Quoting unidentified sources, Ken Lovett of the Daily News wrote Monday that Mayor Miner would be stepping down as co-chair of the New York State Democratic Party. Mayor Miner says she has no plans to resign. Michelle Breidenbach of Stephanie MinerSyracuse.com breaks it all down with links to stories that give the background of what looks like a growing breach between Miner and the Governor Cuomo. It all started with what many call an ill-advised opinion piece The New York Times published last week. In it, Mayor Miner criticized Governor Cuomo for his “pension smoothing” proposal, calling it s a “budget gimmick.”  She has little support from fellow mayors around the state. Neither the New York State Conference of Mayors or the Association of Counties have not endorsed Miners op-ed.  Here’s Breidenbach’s story:

A New York Daily News story Monday quoted anonymous sources close to Gov. Andrew Cuomo, who said they thought the end could be near for Miner’s statewide political leadership role. They used the phrase “taken down at the knees” to describe Cuomo’s wrath.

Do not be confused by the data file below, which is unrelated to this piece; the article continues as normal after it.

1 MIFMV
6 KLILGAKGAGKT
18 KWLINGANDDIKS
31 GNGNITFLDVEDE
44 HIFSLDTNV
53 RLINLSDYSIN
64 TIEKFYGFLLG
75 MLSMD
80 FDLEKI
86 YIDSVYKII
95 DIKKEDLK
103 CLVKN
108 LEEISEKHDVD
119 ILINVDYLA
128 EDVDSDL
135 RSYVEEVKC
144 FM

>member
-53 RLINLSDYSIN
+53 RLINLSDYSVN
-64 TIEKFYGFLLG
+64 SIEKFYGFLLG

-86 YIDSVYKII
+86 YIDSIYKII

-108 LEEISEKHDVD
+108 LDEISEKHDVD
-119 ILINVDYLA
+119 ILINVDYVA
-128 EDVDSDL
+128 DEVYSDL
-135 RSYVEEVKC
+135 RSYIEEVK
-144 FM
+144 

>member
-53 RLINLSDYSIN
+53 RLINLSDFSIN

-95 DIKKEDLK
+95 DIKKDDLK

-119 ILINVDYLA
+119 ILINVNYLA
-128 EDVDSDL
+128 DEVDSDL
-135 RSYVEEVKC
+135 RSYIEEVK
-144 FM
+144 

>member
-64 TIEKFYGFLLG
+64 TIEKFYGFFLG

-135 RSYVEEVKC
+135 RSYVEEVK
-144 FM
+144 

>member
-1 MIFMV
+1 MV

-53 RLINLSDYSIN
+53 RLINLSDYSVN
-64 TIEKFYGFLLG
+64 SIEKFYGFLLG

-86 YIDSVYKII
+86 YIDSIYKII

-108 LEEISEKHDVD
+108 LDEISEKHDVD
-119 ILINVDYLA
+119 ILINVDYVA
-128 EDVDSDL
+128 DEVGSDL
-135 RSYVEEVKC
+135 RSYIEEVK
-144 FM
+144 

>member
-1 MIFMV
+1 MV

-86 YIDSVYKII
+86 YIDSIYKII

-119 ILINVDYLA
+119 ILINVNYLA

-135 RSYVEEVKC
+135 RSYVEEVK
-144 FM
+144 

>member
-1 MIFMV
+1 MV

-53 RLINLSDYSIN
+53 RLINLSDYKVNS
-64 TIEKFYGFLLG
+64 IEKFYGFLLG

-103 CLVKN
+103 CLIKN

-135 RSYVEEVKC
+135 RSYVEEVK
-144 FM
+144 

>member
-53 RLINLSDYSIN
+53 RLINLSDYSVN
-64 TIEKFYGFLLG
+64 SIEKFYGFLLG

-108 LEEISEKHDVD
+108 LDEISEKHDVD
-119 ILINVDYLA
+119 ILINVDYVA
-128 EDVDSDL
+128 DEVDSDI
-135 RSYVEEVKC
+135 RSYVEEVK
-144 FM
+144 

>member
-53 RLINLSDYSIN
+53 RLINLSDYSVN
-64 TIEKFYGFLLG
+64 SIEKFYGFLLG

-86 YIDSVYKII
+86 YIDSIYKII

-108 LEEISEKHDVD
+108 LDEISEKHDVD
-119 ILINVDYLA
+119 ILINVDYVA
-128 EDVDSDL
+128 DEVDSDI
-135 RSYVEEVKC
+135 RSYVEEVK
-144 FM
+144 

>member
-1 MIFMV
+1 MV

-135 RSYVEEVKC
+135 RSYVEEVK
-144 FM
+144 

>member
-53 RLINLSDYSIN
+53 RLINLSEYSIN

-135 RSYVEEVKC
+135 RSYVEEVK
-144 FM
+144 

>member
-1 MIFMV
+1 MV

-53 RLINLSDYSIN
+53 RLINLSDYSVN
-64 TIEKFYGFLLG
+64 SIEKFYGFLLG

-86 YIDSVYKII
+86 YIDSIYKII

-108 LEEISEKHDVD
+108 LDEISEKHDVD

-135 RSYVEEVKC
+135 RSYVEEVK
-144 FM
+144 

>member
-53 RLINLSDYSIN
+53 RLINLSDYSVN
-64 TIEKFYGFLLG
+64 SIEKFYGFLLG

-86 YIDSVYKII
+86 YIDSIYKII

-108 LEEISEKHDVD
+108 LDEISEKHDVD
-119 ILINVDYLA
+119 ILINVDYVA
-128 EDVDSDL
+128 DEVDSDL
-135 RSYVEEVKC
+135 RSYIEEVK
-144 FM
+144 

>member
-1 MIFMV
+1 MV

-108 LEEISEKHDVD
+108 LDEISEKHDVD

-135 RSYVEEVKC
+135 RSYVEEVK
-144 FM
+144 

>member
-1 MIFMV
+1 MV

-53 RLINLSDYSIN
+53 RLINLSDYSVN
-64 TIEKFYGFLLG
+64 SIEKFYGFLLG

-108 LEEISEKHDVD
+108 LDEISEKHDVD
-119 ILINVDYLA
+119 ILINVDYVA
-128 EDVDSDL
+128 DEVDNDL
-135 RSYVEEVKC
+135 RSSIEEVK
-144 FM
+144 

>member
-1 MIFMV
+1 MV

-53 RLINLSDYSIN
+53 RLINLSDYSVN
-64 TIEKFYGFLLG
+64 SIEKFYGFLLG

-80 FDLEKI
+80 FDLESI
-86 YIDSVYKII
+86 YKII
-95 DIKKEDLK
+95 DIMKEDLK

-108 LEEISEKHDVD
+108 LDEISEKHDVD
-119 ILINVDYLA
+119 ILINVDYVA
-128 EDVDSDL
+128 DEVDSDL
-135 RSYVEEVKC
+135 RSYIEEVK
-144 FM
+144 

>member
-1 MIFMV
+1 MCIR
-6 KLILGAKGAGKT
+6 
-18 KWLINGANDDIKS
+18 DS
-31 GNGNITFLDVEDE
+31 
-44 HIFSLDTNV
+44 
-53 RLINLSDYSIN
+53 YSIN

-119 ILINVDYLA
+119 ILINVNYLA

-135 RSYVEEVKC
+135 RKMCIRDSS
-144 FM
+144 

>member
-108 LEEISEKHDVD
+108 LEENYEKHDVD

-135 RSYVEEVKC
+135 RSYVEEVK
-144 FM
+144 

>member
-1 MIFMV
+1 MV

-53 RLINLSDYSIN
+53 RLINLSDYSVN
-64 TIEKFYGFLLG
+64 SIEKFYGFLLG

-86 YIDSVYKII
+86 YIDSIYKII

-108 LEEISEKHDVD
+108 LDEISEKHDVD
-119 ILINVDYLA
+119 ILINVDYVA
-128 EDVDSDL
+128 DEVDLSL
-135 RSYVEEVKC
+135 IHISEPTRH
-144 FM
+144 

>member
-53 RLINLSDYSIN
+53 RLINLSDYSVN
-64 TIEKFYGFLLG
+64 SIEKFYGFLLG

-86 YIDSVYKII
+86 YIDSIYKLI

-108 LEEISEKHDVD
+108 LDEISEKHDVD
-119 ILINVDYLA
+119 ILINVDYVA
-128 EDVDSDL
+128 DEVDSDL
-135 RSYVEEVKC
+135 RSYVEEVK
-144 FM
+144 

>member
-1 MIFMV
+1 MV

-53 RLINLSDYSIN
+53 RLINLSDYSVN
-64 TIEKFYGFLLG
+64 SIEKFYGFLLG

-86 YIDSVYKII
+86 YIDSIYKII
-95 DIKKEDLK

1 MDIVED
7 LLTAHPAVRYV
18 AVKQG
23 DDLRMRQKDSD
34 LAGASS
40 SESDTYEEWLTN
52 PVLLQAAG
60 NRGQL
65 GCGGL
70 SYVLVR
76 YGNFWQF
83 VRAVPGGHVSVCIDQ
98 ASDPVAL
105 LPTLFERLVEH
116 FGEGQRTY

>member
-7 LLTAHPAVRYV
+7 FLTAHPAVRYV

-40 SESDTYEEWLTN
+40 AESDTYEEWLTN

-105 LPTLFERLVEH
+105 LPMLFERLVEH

The story said there is no plan to force Miner out, but that she would step down and say she wants to focus on her re-election campaign.

“I have no plans on resigning,” Miner said Monday afternoon.

Miner said she has not had any conversations with Cuomo’s staff since last week, when she called to give the governor’s staff a heads up that she would be criticizing him in The New York Times.

Last week, Miner wrote an op-ed piece that called Cuomo’s pension proposal an accounting gimmick and said the state lacks leadership.

Miner said that she does intend to support the governor when he runs for re-election and she believes he will be a strong candidate.

She said the statewide attention to her letter is a good thing. Over the weekend, she has had more phone calls, text messages, notes stuck in her mailbox and even messages given to her mother to relay to her.

She characterizes it as a healthy debate about fiscal issues.

She quoted Arthur Miller, in ‘Death of a Salesman.:’ “Attention must be paid” to the plight of our cities.

“I think that is one of the roles that I have as mayor of this city,” she said.

See previous coverage:

New York Daily News: Clock is ticking on Miner’s leadership

Republican consultant to Mayor Stephanie Miner: ‘I’m in love’

Standing alone, Syracuse mayor confronts the governor

Syracuse councilor to Cuomo: Sorry about our mayor

Mayor Miner risks Cuomo’s wrath with letter

What they’re saying about Miner’s shot at the governor: Guts or unhelpful?